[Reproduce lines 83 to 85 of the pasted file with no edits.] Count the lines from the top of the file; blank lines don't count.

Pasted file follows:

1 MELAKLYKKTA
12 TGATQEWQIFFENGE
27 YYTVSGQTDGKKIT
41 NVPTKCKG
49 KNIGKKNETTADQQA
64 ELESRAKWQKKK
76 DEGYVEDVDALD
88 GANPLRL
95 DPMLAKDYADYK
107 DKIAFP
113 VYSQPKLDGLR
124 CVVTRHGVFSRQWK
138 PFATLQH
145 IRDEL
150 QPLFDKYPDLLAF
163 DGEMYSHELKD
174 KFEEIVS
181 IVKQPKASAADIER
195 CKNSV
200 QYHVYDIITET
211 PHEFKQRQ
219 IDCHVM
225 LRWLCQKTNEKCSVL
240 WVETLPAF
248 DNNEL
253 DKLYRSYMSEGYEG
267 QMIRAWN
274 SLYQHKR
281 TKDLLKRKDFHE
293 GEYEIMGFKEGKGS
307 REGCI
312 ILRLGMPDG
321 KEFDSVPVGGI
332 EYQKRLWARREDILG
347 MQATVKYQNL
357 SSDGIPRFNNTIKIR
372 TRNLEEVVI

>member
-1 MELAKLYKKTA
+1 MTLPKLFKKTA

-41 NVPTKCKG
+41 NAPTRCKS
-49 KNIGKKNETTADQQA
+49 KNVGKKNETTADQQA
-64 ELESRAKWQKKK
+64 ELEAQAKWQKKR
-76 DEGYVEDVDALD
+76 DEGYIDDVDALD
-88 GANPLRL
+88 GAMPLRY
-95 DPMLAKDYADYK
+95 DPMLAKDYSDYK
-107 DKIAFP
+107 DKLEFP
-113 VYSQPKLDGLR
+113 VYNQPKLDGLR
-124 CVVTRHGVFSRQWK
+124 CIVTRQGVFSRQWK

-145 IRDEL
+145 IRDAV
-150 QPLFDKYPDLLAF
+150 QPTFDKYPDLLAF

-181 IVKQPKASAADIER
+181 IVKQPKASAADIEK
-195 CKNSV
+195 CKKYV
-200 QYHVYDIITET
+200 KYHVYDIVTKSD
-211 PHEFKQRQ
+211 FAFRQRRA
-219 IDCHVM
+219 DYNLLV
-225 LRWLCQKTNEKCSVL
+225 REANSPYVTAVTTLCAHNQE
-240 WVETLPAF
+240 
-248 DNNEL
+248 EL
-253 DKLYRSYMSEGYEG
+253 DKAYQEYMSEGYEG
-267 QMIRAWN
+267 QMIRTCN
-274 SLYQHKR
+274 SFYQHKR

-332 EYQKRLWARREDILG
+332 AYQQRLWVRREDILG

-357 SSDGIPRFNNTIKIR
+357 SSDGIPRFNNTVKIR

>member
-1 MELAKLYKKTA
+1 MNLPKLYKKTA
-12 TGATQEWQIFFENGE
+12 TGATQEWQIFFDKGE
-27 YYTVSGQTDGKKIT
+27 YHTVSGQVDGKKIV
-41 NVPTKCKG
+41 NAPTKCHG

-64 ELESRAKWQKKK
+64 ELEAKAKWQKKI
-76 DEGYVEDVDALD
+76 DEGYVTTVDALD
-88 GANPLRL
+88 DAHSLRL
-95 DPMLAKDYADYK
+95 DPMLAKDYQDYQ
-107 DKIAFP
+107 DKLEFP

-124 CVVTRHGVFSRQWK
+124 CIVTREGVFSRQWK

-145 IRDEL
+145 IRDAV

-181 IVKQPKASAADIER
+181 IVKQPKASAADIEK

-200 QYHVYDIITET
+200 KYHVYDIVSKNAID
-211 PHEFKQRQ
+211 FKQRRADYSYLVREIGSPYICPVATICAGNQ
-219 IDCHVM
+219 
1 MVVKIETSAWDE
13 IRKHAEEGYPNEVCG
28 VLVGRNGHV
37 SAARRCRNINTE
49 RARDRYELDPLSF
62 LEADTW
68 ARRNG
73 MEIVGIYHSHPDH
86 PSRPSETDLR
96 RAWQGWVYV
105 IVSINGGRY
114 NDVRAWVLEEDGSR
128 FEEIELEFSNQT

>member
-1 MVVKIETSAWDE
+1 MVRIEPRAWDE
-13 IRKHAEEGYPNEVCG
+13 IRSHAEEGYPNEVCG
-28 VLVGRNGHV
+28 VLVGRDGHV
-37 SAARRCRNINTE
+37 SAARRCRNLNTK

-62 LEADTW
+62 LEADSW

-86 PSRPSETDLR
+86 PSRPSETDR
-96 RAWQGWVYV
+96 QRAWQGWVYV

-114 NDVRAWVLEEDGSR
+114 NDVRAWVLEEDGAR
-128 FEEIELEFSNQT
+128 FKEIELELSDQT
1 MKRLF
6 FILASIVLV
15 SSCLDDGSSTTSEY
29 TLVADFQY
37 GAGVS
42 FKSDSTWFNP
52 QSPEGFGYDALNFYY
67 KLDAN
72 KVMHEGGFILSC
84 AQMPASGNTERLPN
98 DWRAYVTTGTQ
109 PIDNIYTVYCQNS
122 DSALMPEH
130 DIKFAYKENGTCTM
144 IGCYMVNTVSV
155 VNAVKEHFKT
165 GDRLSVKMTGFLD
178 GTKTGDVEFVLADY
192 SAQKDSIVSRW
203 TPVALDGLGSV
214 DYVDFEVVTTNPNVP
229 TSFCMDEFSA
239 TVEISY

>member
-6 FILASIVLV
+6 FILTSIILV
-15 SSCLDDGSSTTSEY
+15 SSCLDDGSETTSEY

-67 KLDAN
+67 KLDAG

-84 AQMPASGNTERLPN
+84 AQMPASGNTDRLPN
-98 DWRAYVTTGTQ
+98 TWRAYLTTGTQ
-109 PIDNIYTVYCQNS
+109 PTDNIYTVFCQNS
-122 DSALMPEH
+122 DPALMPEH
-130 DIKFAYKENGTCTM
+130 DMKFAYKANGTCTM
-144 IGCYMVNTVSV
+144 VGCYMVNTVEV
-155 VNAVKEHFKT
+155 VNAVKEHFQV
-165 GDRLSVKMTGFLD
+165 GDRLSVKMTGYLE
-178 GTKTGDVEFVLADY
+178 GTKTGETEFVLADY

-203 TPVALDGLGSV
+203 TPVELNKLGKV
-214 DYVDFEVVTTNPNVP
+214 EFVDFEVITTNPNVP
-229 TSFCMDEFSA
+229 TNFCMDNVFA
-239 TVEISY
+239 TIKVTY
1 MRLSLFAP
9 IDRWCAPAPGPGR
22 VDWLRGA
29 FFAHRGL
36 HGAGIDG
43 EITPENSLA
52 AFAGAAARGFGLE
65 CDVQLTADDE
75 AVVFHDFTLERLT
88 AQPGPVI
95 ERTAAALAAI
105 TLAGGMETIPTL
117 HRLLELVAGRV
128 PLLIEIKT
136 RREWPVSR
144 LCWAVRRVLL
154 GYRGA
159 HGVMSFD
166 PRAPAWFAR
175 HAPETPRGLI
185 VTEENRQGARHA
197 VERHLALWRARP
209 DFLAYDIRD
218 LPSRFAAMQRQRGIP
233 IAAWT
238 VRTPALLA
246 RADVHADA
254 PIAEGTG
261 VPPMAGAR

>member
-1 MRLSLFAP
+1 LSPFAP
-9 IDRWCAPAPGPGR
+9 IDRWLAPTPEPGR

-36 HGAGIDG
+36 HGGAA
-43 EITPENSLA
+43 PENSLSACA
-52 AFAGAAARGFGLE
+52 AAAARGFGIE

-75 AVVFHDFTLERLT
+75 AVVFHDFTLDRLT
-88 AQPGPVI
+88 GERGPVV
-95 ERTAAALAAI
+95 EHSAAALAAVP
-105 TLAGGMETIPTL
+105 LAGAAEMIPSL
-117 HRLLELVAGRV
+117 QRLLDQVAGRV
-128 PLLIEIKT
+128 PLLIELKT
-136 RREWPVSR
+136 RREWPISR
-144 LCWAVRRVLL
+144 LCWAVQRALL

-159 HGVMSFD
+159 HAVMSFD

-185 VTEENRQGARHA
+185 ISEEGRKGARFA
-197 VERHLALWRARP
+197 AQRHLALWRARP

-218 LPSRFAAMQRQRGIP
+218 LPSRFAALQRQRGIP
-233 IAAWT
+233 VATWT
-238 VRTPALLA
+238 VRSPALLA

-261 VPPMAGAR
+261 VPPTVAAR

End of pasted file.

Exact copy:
-274 SLYQHKR
+274 SFYQHKR

-332 EYQKRLWARREDILG